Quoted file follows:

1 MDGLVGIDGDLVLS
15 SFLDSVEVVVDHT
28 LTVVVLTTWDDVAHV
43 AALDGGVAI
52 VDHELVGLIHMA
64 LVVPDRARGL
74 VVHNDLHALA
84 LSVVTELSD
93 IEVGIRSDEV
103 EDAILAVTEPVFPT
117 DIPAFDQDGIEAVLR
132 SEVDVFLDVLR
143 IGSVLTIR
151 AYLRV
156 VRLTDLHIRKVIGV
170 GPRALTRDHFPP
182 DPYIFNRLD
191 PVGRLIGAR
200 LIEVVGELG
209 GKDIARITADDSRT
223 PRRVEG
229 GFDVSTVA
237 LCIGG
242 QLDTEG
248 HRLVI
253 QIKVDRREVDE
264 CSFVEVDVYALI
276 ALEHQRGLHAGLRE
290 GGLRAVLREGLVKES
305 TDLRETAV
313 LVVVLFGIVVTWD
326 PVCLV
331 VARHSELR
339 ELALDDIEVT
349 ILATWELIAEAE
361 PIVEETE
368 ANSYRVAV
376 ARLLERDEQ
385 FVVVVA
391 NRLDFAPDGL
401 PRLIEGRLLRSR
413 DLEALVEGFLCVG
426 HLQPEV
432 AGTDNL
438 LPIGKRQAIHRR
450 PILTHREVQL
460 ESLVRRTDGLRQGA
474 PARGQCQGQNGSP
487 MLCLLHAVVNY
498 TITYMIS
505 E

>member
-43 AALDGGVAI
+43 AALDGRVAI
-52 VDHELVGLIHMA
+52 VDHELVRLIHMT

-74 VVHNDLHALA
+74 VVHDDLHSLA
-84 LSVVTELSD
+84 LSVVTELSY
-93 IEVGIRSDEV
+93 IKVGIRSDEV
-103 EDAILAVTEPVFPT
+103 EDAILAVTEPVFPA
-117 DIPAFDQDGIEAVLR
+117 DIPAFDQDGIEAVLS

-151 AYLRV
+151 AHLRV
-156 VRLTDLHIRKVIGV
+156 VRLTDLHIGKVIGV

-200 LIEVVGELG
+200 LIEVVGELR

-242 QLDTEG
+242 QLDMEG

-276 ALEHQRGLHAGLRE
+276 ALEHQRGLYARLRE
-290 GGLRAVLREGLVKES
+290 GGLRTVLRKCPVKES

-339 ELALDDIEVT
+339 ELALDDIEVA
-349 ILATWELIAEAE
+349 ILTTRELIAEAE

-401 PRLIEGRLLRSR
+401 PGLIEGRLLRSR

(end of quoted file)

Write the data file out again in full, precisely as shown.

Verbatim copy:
1 MDGLVGIDGDLVLS
15 SFLDSVEVVVDHT
28 LTVVVLTTWDDVAHV
43 AALDGGVAI
52 VDHELVGLIHMA
64 LVVPDRARGL
74 VVHNDLHALA
84 LSVVTELSD
93 IEVGIRSDEV
103 EDAILAVTEPVFPT
117 DIPAFDQDGIEAVLR
132 SEVDVFLDVLR
143 IGSVLTIR
151 AYLRV
156 VRLTDLHIRKVIGV
170 GPRALTRDHFPP
182 DPYIFNRLD
191 PVGRLIGAR
200 LIEVVGELG
209 GKDIARITADDSRT
223 PRRVEG
229 GFDVSTVA
237 LCIGG
242 QLDTEG
248 HRLVI
253 QIKVDRREVDE
264 CSFVEVDVYALI
276 ALEHQRGLHAGLRE
290 GGLRAVLREGLVKES
305 TDLRETAV
313 LVVVLFGIVVTWD
326 PVCLV
331 VARHSELR
339 ELALDDIEVT
349 ILATWELIAEAE
361 PIVEETE
368 ANSYRVAV
376 ARLLERDEQ
385 FVVVVA
391 NRLDFAPDGL
401 PRLIEGRLLRSR
413 DLEALVEGFLCVG
426 HLQPEV
432 AGTDNL
438 LPIGKRQAIHRR
450 PILTHREVQL
460 ESLVRRTDGLRQGA
474 PARGQCQGQNGSP
487 MLCLLHAVVNY
498 TITYMIS
505 E

>member
-43 AALDGGVAI
+43 AALDGRVAI
-52 VDHELVGLIHMA
+52 VDHELVRLIHMT

-74 VVHNDLHALA
+74 VVHDDLHSLA
-84 LSVVTELSD
+84 LSVVTELSY
-93 IEVGIRSDEV
+93 IKVGIRSDEV
-103 EDAILAVTEPVFPT
+103 EDAILAVTEPVFPA
-117 DIPAFDQDGIEAVLR
+117 DIPAFDQDGIEAVLS

-151 AYLRV
+151 AHLRV
-156 VRLTDLHIRKVIGV
+156 VRLTDLHIGKVIGV

-200 LIEVVGELG
+200 LIEVVGELR

-242 QLDTEG
+242 QLDMEG

-276 ALEHQRGLHAGLRE
+276 ALEHQRGLYARLRE
-290 GGLRAVLREGLVKES
+290 GGLRTVLRKCPVKES

-339 ELALDDIEVT
+339 ELALDDIEVA
-349 ILATWELIAEAE
+349 ILTTRELIAEAE

-401 PRLIEGRLLRSR
+401 PGLIEGRLLRSR